Polycentrism as a Sustainable Development Strategy

Elijah Knaap, Chengri Ding, Yi Niu, Sabyasachee Mishra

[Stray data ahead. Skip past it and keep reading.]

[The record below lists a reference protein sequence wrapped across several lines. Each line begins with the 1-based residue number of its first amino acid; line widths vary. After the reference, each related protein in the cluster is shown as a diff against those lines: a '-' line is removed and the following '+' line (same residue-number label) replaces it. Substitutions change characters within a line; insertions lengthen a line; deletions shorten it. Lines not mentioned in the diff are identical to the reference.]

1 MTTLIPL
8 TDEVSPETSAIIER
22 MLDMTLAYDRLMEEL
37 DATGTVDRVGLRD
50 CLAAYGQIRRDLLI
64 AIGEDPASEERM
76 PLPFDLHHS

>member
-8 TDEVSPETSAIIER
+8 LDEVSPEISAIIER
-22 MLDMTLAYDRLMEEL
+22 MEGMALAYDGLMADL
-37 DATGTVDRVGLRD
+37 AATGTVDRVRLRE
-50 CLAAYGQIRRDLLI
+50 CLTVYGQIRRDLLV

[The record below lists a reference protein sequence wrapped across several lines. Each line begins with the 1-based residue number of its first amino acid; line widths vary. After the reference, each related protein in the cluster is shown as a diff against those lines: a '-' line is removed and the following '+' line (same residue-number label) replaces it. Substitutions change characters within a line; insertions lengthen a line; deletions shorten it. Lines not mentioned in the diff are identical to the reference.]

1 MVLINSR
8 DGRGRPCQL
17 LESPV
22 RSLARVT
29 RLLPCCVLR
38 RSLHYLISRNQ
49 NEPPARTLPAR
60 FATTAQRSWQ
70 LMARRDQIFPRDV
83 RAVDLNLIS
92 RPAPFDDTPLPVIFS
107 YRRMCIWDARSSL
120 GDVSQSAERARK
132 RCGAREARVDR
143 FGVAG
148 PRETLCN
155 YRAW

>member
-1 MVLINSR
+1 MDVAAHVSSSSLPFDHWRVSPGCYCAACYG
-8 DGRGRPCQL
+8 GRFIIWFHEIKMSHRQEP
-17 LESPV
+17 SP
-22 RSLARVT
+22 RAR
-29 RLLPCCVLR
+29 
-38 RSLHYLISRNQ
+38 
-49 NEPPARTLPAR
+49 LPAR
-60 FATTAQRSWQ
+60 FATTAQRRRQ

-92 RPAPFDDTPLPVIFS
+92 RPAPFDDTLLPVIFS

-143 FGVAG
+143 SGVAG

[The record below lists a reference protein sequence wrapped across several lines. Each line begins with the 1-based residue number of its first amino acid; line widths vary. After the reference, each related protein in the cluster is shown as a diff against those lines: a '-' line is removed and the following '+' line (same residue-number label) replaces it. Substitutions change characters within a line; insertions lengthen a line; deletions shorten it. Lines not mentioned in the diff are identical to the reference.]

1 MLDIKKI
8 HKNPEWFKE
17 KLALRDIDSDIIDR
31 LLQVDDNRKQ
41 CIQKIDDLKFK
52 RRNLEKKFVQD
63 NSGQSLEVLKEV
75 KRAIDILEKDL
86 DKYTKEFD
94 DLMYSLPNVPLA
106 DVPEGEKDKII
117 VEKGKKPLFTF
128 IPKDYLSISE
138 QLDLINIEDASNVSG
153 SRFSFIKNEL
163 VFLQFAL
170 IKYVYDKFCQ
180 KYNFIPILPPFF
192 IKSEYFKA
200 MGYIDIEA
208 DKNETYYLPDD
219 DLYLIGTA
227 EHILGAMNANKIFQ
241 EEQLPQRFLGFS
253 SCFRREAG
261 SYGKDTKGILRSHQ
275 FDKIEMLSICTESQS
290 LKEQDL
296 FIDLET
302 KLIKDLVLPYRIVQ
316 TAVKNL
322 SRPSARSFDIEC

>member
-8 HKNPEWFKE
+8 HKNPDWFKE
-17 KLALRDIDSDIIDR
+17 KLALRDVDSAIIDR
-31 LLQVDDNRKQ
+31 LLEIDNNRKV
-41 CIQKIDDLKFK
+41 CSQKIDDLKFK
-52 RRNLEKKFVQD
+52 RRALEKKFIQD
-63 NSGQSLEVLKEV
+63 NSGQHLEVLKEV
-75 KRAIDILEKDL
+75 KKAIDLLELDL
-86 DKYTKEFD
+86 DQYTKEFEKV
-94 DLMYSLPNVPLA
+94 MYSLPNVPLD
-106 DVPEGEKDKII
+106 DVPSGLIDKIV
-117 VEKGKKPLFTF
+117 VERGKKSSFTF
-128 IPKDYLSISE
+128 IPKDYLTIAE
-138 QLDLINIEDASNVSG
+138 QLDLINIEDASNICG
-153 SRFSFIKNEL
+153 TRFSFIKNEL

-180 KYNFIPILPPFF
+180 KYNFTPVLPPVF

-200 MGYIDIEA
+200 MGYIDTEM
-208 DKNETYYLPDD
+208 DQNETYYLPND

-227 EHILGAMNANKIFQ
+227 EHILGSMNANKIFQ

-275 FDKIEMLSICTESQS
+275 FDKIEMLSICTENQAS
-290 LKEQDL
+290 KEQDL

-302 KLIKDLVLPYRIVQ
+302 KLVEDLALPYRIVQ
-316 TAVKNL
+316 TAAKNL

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We present in this paper an analysis of economic centers and their role in shaping employment development patterns and travel behavior in the state of Maryland. We begin by identifying 23 economic centers in the Baltimore-Washington region. We then examine these centers first in their role as centers of economic activity then in their role as nodes in the state’s transportation system. Finally, we identify the commute sheds of each center, for multiple modes of travel and travel times, and examine jobs-housing balance within these various commute sheds. We find that Maryland’s economic centers not only promote agglomerative economies and thus facilitate economic growth; they also generate a disproportionate number of trips and promote transit ridership. These results provide empirical support for policies that promote polycentric urban development, and especially policies that promote polycentric employment development. Further, they suggest that polycentrism as a sustainable development strategy requires careful coordination of regional transportation systems designed to balance jobs and housing within a center’s transit commute shed. Based on these findings we recommend that the Maryland state development plan and regional sustainable communities’ plans across the nation should encourage the concentration of employment within economic centers and encourage housing development within the transit commute sheds of those centers.